PerspectiveCANCER

The gut microbiota and colon cancer

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Science  21 Jun 2019:
Vol. 364, Issue 6446, pp. 1133-1135
DOI: 10.1126/science.aaw2367

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Summary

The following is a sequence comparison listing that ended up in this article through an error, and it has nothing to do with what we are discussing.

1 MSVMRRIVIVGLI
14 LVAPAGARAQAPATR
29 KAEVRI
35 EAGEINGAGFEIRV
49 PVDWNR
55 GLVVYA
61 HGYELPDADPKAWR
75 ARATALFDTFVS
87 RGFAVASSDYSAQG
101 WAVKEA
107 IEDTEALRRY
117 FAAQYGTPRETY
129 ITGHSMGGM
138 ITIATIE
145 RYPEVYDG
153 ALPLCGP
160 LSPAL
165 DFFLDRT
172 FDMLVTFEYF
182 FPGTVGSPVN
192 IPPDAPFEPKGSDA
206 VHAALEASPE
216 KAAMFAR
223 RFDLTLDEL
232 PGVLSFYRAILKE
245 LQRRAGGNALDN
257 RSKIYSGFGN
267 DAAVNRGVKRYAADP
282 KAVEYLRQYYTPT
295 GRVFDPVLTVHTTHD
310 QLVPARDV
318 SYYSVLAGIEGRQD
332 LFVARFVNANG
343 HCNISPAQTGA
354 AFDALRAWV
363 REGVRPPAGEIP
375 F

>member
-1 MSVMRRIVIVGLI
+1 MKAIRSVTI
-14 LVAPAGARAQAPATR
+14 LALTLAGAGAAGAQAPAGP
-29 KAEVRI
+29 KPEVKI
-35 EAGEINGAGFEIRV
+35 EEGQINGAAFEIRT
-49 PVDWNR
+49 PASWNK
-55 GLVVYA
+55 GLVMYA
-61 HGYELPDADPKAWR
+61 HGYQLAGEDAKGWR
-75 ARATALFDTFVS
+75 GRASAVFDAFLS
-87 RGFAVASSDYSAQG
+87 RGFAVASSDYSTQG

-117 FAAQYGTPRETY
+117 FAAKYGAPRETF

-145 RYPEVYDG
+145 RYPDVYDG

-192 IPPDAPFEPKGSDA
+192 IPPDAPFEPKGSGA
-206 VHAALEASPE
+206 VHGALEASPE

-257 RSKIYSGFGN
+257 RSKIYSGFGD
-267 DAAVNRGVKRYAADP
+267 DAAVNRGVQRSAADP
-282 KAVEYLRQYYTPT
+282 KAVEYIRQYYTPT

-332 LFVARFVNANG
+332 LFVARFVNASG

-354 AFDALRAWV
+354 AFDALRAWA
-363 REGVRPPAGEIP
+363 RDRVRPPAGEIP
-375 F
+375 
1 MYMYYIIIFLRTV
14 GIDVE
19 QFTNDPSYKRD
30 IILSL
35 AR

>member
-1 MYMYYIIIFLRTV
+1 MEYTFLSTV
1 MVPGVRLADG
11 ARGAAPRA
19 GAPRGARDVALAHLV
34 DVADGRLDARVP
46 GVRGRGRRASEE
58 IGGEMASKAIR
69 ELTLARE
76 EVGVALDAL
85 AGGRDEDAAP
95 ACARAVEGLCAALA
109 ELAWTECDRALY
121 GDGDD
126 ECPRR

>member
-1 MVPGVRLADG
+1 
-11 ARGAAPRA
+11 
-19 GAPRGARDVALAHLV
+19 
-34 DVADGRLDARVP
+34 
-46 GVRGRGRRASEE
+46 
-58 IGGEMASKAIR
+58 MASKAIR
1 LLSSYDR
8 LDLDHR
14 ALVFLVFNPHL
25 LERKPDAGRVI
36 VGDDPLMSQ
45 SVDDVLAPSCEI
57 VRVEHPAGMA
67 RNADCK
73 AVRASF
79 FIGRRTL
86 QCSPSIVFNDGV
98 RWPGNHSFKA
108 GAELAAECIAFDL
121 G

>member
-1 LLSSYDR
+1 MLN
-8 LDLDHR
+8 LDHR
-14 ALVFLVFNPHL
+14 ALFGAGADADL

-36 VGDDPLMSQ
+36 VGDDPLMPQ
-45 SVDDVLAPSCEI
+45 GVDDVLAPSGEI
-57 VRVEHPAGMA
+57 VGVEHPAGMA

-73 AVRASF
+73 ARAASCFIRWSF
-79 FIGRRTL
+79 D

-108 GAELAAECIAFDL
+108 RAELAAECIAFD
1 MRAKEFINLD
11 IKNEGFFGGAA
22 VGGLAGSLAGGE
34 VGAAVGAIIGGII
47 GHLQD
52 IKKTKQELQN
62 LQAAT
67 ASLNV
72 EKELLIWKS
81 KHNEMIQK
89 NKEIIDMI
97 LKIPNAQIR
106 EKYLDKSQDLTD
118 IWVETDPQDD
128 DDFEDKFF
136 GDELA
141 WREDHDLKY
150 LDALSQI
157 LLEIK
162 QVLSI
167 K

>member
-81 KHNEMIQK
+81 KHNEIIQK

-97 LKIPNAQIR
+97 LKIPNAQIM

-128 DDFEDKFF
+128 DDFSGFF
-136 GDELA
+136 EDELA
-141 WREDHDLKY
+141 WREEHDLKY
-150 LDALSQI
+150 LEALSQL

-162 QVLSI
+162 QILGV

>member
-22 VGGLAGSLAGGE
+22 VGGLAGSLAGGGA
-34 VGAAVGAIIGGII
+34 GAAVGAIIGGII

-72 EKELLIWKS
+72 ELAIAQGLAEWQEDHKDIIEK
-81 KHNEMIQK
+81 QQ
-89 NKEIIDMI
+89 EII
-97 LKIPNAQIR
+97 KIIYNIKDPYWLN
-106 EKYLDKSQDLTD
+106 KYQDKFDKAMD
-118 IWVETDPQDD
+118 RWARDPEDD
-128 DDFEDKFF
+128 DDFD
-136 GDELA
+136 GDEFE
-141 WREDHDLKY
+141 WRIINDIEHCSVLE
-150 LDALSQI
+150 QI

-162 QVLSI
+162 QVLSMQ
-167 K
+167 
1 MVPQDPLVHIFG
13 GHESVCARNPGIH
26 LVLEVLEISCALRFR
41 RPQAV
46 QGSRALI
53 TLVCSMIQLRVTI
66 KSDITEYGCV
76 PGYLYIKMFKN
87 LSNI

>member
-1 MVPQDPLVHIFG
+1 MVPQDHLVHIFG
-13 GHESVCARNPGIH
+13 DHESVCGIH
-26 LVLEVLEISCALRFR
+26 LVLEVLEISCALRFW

The human microbiota is the collection of microorganisms—bacteria, archaea, viruses, fungi, protozoa, and helminths—that populate the human body. They are emerging as an important feature of human health and disease. Currently, access to the genomic data of human cells and of microbiota (microbiomes) is more affordable and accessible than ever before. A major challenge is to unravel how we integrate microbiome data into precision medicine approaches for the prevention, diagnosis, and treatment of diseases such as cancer. The gastrointestinal (GI) tract is densely populated with microorganisms. Colorectal cancer (CRC) is the third most prevalent cancer worldwide. It is increasing in individuals less than 50 years old and is associated with specific dietary factors and eating patterns that affect the gut microbiota. Therefore, CRC seems ripe for microbiome-based prevention, diagnostics, and therapeutics.

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